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Thread: Philippines chemical dumping- -help?

  1. #1

    Philippines chemical dumping- -help?

    Does anyone here know how to dispose their photo chemicals safely
    for the environment? Please help me on this matter, and share
    useful information.

    I enjoy and respect Nature, and as a photographer and an artist, it
    is very important to preserve Nature's beauty.

    However, being a photographer, we use chemicals that can damage the
    environment. This goes for digital and traditional photography.

    For digital photography, the printing shops should have a safe way
    of chemical disposal.

    For traditional black and white photography, individual
    photographers should be responsible.

    Does anyone know how to dispose used chemicals safely in the

    I know that abroad, they actually have government service that takes
    environmentally hazardous containers and chemicals from the villages
    (usual examples are house paint, insecticides, batteries, even used
    black and white photo chemicals). Not all have this service, so
    photographers go to local government agencies and bring their stored
    used chemicals there for proper disposal. I don't know if we have a
    local government agency here in the Philippines that would dispose
    photo chemicals. If we can just actually bring the used chemicals
    there for proper disposal...if anyone knows of such an agency, let
    me know.

    Please help me on this matter because I am currently printing for a
    photo exhibit, and I don't want to be guilty for dumping toxic
    chemicals down the drain. I currently store my exhausted developer (dektol)
    in a glass jar. I don't know how to properly dump all the chemicals (developer, stop bath, fixer). I hope someone here knows how to deal with the
    problem. Let me know how I can dispose the chemicals safely.

    Thank you.

  2. #2

    Join Date
    May 2006
    Los Angeles

    Re: Philippines chemical dumping- -help?

    Black and white photochemicals aren't NEARLY in the same hazard category as insecticides - in fact hydroquinone (a common developer) is taken in an extremely concentrated form in the third world in pill form by many thousands of people daily. Probably the most toxic aspect of your used chemistry is the silver in your fixer. Color chemistry is far more hazardous. That being said, however, you really should contact your local authorities and find out from them. If you want to get really clever about it, you could keep the used chemicals exposed to sunlight to break them down as much as possible - so that you're left with even simpler salts. I wonder if anybody on the web has done any research on recycling photochemicals...?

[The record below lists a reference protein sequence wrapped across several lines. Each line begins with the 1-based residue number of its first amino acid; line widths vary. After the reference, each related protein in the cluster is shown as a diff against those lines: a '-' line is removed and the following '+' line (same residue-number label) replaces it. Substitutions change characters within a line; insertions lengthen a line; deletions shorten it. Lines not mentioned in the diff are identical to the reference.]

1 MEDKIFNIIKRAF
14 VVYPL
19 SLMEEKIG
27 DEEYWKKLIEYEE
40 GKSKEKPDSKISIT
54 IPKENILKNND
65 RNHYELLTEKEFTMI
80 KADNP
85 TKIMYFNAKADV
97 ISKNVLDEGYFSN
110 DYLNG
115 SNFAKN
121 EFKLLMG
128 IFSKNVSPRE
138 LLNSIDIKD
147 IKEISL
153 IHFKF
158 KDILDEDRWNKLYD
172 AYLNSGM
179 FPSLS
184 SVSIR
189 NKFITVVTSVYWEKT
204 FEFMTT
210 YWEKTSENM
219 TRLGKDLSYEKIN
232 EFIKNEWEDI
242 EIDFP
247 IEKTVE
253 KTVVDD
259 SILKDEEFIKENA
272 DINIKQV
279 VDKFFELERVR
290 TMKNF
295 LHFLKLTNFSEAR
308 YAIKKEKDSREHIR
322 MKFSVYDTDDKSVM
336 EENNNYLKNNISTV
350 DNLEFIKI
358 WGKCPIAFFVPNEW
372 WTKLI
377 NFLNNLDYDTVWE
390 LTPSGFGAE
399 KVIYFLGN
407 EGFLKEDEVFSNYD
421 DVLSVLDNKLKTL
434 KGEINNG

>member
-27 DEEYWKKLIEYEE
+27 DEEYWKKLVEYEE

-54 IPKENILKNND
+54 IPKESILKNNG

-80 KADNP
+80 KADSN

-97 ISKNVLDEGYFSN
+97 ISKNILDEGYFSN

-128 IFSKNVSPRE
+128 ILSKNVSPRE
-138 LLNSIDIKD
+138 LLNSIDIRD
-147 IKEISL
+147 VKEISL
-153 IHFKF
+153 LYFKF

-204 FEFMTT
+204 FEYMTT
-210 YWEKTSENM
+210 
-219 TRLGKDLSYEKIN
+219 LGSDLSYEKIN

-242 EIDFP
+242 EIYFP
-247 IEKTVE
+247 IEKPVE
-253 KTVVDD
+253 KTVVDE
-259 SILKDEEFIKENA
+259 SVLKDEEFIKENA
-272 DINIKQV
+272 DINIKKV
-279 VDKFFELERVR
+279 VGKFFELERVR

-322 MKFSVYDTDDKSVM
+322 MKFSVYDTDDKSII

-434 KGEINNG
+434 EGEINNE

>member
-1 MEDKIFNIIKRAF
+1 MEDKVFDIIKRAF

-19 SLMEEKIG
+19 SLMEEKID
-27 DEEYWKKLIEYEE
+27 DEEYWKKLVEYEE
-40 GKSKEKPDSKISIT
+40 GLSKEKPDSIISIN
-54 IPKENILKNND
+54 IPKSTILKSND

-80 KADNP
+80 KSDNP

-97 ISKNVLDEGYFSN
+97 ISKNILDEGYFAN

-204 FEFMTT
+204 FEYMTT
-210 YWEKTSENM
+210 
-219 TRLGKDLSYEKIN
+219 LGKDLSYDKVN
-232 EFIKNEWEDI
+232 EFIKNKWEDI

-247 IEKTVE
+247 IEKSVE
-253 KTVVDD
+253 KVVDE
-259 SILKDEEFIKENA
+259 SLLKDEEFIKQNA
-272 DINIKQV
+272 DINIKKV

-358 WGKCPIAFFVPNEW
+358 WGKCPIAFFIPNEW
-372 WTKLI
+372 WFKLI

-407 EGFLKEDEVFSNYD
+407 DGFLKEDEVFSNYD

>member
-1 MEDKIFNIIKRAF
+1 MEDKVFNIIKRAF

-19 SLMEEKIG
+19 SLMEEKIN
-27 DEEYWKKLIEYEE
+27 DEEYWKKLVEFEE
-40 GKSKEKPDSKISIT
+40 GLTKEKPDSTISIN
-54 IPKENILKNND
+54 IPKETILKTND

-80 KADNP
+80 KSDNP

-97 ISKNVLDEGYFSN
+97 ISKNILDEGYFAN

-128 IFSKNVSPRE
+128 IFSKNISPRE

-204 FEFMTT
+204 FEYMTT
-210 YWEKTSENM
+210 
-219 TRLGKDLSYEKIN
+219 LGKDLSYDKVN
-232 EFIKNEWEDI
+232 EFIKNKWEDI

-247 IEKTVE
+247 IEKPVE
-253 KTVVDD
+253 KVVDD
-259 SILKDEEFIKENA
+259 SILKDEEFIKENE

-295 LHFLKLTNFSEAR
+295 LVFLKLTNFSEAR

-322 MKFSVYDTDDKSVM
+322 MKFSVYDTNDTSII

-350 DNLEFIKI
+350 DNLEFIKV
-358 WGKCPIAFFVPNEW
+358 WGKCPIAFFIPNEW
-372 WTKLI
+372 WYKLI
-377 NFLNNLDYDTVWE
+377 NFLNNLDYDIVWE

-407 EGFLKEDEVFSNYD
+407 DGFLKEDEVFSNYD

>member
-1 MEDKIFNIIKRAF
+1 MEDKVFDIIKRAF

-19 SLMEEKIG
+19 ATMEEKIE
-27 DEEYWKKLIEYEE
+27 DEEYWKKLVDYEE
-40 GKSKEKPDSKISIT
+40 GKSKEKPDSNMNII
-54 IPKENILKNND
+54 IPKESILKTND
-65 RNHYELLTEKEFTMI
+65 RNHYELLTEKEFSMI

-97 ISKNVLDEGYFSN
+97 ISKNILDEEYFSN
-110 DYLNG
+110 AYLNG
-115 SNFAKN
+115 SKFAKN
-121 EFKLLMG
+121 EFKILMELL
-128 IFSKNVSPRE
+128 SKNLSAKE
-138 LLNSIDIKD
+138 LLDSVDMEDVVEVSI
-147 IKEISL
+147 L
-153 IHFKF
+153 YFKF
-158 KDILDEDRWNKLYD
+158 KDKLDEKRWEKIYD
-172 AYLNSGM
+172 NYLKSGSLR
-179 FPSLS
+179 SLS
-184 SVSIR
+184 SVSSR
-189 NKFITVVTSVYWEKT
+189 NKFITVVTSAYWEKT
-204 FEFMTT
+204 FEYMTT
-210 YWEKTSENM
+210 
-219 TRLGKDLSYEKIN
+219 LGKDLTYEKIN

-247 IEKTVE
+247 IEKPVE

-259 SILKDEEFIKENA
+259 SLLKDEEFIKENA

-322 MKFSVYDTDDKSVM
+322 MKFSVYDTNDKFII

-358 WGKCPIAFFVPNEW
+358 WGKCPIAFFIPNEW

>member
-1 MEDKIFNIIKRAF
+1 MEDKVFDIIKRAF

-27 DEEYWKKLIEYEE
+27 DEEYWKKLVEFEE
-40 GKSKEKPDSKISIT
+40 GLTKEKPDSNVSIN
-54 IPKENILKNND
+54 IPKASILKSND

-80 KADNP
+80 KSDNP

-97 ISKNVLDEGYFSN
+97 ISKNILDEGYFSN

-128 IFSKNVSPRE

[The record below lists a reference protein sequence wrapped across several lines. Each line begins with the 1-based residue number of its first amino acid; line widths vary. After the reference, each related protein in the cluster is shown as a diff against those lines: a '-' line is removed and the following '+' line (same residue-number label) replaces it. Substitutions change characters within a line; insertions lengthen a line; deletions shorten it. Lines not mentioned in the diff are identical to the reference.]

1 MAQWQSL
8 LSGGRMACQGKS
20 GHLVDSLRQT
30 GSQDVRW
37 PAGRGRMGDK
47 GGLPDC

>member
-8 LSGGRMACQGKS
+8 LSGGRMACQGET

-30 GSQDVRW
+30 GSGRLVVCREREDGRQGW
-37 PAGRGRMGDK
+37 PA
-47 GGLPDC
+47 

3. #3
    Abuser of God's Sunlight
    Join Date
    Aug 2004
    brooklyn, nyc

    Re: Philippines chemical dumping- -help?

    I'll take a look for a good website on the topic for you when I get a chance ... the informatin is out there.

    Here are some basics:

    Like JW said, the most important thing is the silver thiosulfate in your fix. The good news is that you can remove virtually all of it, easily. Collect your exhausted fix, and then once in a while pour it into a large bucket or jar with steel wool. The finer the strands of the steel wool, the better. Mix it around, and let it sit overnight. In the morning, you'll see dark sludge at the bottom. This contains the silver that was pulled out of solution.

    Save this, and you can safely dump the rest down the drain. The amount of sludge you get will be quite small. In years of doing this I only accumulated a small jar of it. Maybe a few dollars worth of very impure silver.

    Other chemicals that are worrisome are ones that contain metals: silver nitrate, gold chloride, any chromium intensifier, etc. etc.. It's best to just save these and not dump them. Eventually you might find a photo lab or chemical waste plant that can take them.

    Most of the other chemicals are fairly benign. However, if you have a septic tank, or if you want to be extra kind to your sewage treatment plant, there are a couple of things you can do. One is neutralize acids and bases. This is easy enough to do ... just mix used developer with used stop bath. The other is dilute it with a lot of water before dumping it. Mostly a concern if you have a septic tank, or drain pipes that might be made of iron or something else that corrodes.

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